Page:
You made it to week three! If you are still on schedule, then you’ve completed one of the hardest weeks in the 90-Day challenge.
If you’ve fallen behind, don’t give up. Reset your schedule and keep going! Maybe you can even plan a date with just you and your Bible to catch up over the weekend.
Last week you read about how God’s people were left wandering in the wilderness. The week ended with Moses giving his final instructions to the Israelites on how to live faithfully in the Promised Land.
This week you will leave the books of the Law behind and see how God begins to fulfill His promises.
At this point in the 90-Day plan the clear benefit of reading through Scripture at a high speed becomes clear. Only a few days ago you read how God promised Abraham his descendents would inherit the land of Canaan. For Israel the fulfillment of this promise took hundreds of years, but for you – it’s only been two weeks!
End of Deuteronomy Moses blesses and exhorts God’s people before passing the reigns of leadership to Joshua. After Moses dies, Joshua faces the tough task of leading the Israelites into the Promised Land where they are sure to encounter hostility.
Joshua God uses Joshua to lead His people and give them what He has promised. The first half focuses on God’s fulfillment of His promise by delivering the land of Canaan into the hands of the Israelites.
Along the way we learn the danger of being presumptuous that things will always go our way. We see that looking to the Lord for guidance matters more than anything else.
The second half is devoted to dividing the land among the tribes. God tells Israel that He intends them to become a land of justice and worship, but sadly this does not last long.
Judges The people of Israel are on a downward spiral of chaos and apostasy, so God raises up “judges” in the land to lead the people out of their depravity.
Constantly, the author tells us that this was an era when people “did what was right in their own eyes.” Their behavior turns into a vicious circle of sin, punishment, repentance, peace, and regress. In fact, it can be summed up in this passage:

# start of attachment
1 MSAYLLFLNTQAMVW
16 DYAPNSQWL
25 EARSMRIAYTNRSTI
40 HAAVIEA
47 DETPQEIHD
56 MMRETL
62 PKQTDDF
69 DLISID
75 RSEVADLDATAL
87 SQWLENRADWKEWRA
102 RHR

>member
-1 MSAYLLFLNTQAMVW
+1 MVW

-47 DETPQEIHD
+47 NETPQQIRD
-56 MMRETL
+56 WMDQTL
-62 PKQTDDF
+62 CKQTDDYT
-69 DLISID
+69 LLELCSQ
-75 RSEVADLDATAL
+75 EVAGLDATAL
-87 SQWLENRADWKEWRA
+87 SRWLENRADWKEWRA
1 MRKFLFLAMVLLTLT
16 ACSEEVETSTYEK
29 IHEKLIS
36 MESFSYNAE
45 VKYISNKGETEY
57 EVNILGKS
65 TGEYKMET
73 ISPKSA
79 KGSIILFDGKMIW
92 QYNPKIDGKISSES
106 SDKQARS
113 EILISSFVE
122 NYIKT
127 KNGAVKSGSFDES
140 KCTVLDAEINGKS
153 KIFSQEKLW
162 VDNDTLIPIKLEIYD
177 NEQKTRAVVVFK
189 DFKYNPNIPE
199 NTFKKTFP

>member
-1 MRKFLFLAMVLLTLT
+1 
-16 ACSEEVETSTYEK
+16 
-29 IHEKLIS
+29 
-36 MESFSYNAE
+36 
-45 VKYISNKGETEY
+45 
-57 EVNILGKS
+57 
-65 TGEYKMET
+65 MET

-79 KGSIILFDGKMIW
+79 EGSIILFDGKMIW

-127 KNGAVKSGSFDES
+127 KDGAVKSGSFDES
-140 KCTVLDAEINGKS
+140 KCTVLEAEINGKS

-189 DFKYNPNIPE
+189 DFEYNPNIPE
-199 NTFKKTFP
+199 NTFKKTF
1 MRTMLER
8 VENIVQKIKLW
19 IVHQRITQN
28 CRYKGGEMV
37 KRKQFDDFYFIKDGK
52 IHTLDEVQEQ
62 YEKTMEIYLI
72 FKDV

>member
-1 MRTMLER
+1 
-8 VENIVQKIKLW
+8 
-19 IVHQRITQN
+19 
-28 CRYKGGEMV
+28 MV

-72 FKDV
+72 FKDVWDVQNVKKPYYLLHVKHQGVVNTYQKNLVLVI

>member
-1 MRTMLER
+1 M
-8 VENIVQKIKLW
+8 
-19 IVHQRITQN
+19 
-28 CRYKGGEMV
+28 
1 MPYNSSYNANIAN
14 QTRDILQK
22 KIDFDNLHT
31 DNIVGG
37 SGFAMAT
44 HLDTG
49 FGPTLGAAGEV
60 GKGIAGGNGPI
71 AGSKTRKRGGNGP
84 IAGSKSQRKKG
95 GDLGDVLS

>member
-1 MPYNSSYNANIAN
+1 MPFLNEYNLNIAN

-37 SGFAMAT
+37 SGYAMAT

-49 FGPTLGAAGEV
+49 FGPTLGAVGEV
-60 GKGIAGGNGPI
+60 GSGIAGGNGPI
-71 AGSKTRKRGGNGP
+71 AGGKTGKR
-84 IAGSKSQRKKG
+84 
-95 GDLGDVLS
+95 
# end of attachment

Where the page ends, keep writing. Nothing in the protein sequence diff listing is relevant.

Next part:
The Lord raised up judges, who saved them out of the hands of these raiders. Yet they would not listen to their judges but prostituted themselves to other gods and worshiped them. (Judges 2:16-17)
Have you ever felt like we live in a similar era today? Secularism is on the rise, and the values of a Christian worldview are increasingly regarded as irrelevant.
Like Israel in the time of the judges, the whole earth is waiting for the true King to finally deliver creation once and for all.
Ruth She lived during the time of the Judges. Most of Israel had turned away from God, except for the small group of people in this story. We follow Ruth and her mother-in-law, Naomi, who are both widows. They are destitute and powerless to change their situation. They need a savior.
Have you ever felt like that?
As you read this and see Boaz step into the roll of “Kinsman Redeemer,” think about how Jesus did this very thing for us by becoming the redeemer who brings the fullness of life to our emptiness.
1 Samuel This book brings a nice change of pace. We read stories of hope, many of which clearly foreshadow the coming of Christ.
Saul is appointed the first king of Israel, and he seemed the perfect candidate for the job. But things go badly – fast. David is then anointed as the next king of Israel, but before he can don his crown, he will have to live on the run from Saul who is trying to kill him.
You’ll read many of the stories you’ve grown up learning in Sunday school, but instead of drawing out the same moral lesson, try to focus on the character of God. If you do that, you’ll learn more about who God is, what He does, and what life is like with Him and without Him.
Encouraging Comments from a B90 Reader
As I was finishing chapter 8, I tried to picture Joshua reading ALL of Moses’ words (our Genesis through Deuteronomy) to the WHOLE assembly — ALL the men, women…EVEN the children. Imagine the patience of the listeners. Yet, they had just witnessed God’s power and justice and mercy, so they were hungry to hear His voice. I, too, have witnessed God’s power and justice and mercy in my own life. He saved me! May I be hungry to hear His voice…and attentive…and patient.
One of the most interesting things to discover in Scripture is how God uses unlikely characters to bring about His will. This time, it’s Rahab. Not only was she a Canaanite (the very people Israel was fighting), but she was also a prostitute.
When two Israelite spies are sent to check out Jericho, she hides them and helps them escape. She confesses her faith to the Lord as the true God and King over the land that she was living in.
Much later, we find Rahab to be a great-grandparent of David, and therefore an ancestor of Jesus. Her story is a beautiful picture of how we are not saved by works, but by faith in the living God.